ISAACSON, William Sutton

No.14307, Private, William Sutton ISAACSON
Aged 37

11th Battalion, Suffolk Regiment
Killed in Action between 9th and 19th April 1918

William Sutton Isaacson was born in Soham on 5th October 1880,(Newmarket Q4-1880 3B:519), baptised in Soham on 12th November 1890, son of Aveley James and Eliza ISAACSON (née PALMER) of Brook Dam, Soham.

1881 census...Aged 6 months, he was at Brook Street, Soham with his father Aveley James ISAACSON [21 farm labourer and his mother Eliza [20], all born in Soham

1891 census...Aged 10, he was at Brook Street, Soham with his parents; sisters Hannah [8], Anna Elizabeth [7], Martha Ann [2] and Addie Elizabeth [1 month]. All were born in Soham.

1901 census...Aged 20, a farm labourer, he was at Brook Street,Soham with his parents; sisters Martha and Addie, Eliza [4] and Vina [1]; brother Ernest [6]. The new siblings were all born in Soham.

1911 census...Aged 30, he was a farm labourer, boarding at the Hare and Hounds, Prickwillow with widow Mary TAYLOR and her son Arthur. Amongst the other boarders was his brother Aveley James ISAACSON [25].

On the pension card his mother was at Speed Lane, Soham

His uncle Frederick Thomas ISAACSON died of illness in 1918. see here

Enlisted in Newmarket.
Lt Col Murphy's "History of the Suffolk Regiment" has:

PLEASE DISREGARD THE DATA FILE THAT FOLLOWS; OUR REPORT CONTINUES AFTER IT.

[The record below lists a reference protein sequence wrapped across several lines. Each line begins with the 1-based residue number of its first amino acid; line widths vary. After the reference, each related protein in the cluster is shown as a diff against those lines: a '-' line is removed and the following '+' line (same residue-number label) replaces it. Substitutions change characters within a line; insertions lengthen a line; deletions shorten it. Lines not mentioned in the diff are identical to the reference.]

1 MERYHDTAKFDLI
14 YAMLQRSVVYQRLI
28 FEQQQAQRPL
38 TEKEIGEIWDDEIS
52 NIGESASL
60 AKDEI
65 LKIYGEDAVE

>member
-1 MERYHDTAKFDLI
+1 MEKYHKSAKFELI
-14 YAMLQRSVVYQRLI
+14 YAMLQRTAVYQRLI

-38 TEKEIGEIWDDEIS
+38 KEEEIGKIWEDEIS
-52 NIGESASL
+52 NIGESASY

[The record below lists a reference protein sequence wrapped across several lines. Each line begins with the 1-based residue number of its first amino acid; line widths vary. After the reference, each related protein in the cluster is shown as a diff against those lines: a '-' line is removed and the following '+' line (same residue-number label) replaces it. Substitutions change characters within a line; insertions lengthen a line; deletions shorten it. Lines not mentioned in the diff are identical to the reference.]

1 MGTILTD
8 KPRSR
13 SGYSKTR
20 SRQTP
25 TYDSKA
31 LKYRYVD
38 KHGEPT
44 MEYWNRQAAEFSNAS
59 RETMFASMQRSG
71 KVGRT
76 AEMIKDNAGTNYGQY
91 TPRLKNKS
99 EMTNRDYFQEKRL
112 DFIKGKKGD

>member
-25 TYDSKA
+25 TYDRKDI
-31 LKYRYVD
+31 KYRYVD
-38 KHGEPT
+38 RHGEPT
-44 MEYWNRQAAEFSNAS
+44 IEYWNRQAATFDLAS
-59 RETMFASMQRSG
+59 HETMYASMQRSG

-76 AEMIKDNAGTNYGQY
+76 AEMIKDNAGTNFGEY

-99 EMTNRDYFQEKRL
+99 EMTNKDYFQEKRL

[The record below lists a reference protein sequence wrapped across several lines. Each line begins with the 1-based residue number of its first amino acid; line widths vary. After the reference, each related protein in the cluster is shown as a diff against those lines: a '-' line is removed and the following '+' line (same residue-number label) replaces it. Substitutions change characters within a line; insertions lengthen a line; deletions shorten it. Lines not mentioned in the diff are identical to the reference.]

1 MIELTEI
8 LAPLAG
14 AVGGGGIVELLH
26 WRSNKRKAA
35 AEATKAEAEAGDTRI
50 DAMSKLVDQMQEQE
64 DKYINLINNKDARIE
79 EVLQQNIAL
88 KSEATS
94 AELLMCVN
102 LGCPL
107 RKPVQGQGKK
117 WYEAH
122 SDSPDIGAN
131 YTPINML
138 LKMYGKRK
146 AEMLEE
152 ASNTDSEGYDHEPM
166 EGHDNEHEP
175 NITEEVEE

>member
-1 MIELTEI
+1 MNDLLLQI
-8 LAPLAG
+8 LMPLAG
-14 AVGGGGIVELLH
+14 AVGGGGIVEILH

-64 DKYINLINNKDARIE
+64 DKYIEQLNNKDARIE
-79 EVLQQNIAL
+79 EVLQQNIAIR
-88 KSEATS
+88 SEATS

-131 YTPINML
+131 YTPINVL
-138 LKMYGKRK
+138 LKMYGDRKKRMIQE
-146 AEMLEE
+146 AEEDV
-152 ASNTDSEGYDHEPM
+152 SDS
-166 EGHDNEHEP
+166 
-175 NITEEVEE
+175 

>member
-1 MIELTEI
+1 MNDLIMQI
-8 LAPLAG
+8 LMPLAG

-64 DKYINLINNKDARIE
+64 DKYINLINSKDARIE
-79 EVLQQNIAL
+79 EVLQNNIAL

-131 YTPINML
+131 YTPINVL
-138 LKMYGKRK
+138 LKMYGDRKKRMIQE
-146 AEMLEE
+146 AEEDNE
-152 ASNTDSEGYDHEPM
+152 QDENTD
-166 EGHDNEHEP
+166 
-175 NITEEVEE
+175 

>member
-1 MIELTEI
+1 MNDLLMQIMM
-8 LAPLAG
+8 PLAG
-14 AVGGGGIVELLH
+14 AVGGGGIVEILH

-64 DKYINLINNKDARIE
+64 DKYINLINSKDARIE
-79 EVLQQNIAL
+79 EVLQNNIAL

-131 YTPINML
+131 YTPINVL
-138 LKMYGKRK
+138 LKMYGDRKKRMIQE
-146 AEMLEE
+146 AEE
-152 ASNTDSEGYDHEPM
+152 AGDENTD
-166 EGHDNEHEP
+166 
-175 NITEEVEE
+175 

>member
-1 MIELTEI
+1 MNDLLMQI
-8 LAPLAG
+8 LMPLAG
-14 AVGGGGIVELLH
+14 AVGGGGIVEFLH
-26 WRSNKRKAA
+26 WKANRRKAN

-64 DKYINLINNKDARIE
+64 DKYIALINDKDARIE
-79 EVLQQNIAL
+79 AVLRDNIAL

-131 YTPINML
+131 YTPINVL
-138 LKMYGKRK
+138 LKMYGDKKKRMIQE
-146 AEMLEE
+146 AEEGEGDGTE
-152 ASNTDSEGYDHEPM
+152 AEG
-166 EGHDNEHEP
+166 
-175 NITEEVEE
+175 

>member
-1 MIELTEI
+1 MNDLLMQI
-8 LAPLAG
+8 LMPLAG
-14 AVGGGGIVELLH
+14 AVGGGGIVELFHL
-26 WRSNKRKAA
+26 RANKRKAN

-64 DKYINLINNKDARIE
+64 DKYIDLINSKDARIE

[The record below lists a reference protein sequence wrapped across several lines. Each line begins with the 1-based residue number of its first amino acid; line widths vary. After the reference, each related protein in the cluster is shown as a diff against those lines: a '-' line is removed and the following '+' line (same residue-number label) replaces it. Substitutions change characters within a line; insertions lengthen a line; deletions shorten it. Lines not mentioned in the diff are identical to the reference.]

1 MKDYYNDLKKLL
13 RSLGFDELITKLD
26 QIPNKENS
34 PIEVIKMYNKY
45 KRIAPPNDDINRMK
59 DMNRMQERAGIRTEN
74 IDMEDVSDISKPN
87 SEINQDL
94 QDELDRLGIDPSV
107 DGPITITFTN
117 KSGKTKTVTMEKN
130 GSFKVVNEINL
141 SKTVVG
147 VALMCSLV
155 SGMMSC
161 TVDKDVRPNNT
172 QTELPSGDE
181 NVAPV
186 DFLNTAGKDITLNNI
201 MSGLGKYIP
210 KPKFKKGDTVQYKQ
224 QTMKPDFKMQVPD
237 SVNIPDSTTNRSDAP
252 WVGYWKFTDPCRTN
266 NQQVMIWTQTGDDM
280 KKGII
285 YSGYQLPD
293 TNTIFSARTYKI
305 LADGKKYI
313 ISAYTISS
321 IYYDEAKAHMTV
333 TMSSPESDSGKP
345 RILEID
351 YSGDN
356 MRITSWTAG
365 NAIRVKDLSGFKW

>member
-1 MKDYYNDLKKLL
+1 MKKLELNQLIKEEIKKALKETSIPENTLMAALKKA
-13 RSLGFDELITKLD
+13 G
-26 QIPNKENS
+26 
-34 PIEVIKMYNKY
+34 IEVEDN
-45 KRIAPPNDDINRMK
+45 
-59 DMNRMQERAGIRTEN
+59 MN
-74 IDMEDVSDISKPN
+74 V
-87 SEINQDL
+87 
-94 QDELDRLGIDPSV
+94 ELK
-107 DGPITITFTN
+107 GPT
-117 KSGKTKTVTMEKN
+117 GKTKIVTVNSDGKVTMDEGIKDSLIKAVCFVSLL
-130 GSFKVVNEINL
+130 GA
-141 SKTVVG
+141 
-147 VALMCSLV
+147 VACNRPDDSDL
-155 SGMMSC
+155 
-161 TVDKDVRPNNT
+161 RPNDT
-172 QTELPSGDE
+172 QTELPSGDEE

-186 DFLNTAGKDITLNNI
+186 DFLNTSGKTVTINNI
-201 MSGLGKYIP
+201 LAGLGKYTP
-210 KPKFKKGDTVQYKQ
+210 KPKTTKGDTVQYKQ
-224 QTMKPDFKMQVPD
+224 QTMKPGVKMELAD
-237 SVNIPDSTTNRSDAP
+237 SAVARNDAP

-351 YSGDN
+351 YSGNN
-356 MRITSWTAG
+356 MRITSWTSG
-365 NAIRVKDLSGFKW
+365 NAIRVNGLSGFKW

In April 1918 the 11th Suffolks (often referred to as the "Cambridgeshires") were at La Rolanderie with the 12th Suffolks nearby at Fluerbaix. On the 9th the Germans opened in intensive barrage south of the Lille railway but no attack developed along the 34th Division front. 101st Brigade ( of which 11th Suffolks were part) set off as Corps Reserves to the south of Bac St Maur. An hour later news came that the Germans had broken through the Portuguese front and were entering the 40th Division zone. With that, the 101st Brigade were ordered to cover the flank, but they found Bac St Maur occupied by the Germans and took up position facing west and south west near Fort Rompu and began fighting immediately. A strange occurrence, when the Corps Reserve were actually the first to engage the enemy. Terrific fighting followed and on the 10th the Suffolks formed a defensive flank, beating off attack after attack. Twice the Germans broke through and twice were thrown back. At 3:20 pm they were ordered to withdraw to behind the River Lys. The struggle continued until on the night of 17th/18th when they were relieved, moving back first into reserve trenches and three days later back to Boeschepe.
These battles of the Lys cost the battalion nearly 500 casualties, CWGC figures give 116 dead. 64 of these were on the 9th April. William Isaacson was one of those who was reported missing, presumed killed during that time.

photo: Commonwealth War Graves Commission

William Isaacson is commemorated on the Ploegsteert Memorial, Belgium, panel 3

click here to go to the Commonwealth War Graves Commission website for full cemetery/memorial details